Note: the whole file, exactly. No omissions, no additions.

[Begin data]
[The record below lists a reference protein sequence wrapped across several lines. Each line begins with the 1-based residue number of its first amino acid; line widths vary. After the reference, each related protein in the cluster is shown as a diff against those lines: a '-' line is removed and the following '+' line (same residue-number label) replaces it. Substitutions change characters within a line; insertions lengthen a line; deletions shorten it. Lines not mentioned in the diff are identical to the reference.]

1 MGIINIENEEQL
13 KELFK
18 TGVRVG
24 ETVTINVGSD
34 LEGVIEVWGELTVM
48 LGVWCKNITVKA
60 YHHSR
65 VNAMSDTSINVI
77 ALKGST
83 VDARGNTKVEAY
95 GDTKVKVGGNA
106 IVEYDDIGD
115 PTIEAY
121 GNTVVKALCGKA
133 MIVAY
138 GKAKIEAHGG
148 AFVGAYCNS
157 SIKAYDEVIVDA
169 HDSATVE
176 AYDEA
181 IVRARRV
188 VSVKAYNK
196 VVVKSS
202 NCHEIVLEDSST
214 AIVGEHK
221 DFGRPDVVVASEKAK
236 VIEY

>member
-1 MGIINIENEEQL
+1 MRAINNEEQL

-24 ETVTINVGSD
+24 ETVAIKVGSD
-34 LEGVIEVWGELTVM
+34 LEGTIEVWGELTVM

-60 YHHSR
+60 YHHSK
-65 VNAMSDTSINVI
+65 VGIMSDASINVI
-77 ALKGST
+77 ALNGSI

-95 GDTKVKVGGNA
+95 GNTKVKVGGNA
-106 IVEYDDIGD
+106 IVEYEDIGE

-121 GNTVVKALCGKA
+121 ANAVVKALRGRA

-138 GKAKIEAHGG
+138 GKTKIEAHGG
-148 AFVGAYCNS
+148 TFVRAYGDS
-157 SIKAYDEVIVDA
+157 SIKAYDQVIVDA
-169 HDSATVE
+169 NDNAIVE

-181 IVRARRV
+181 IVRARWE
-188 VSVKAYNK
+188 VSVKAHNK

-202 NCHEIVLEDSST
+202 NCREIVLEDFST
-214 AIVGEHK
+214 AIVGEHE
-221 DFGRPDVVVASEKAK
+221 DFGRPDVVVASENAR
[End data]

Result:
[The record below lists a reference protein sequence wrapped across several lines. Each line begins with the 1-based residue number of its first amino acid; line widths vary. After the reference, each related protein in the cluster is shown as a diff against those lines: a '-' line is removed and the following '+' line (same residue-number label) replaces it. Substitutions change characters within a line; insertions lengthen a line; deletions shorten it. Lines not mentioned in the diff are identical to the reference.]

1 MGIINIENEEQL
13 KELFK
18 TGVRVG
24 ETVTINVGSD
34 LEGVIEVWGELTVM
48 LGVWCKNITVKA
60 YHHSR
65 VNAMSDTSINVI
77 ALKGST
83 VDARGNTKVEAY
95 GDTKVKVGGNA
106 IVEYDDIGD
115 PTIEAY
121 GNTVVKALCGKA
133 MIVAY
138 GKAKIEAHGG
148 AFVGAYCNS
157 SIKAYDEVIVDA
169 HDSATVE
176 AYDEA
181 IVRARRV
188 VSVKAYNK
196 VVVKSS
202 NCHEIVLEDSST
214 AIVGEHK
221 DFGRPDVVVASEKAK
236 VIEY

>member
-1 MGIINIENEEQL
+1 MRAINNEEQL

-24 ETVTINVGSD
+24 ETVAIKVGSD
-34 LEGVIEVWGELTVM
+34 LEGTIEVWGELTVM

-60 YHHSR
+60 YHHSK
-65 VNAMSDTSINVI
+65 VGIMSDASINVI
-77 ALKGST
+77 ALNGSI

-95 GDTKVKVGGNA
+95 GNTKVKVGGNA
-106 IVEYDDIGD
+106 IVEYEDIGE

-121 GNTVVKALCGKA
+121 ANAVVKALRGRA

-138 GKAKIEAHGG
+138 GKTKIEAHGG
-148 AFVGAYCNS
+148 TFVRAYGDS
-157 SIKAYDEVIVDA
+157 SIKAYDQVIVDA
-169 HDSATVE
+169 NDNAIVE

-181 IVRARRV
+181 IVRARWE
-188 VSVKAYNK
+188 VSVKAHNK

-202 NCHEIVLEDSST
+202 NCREIVLEDFST
-214 AIVGEHK
+214 AIVGEHE
-221 DFGRPDVVVASEKAK
+221 DFGRPDVVVASENAR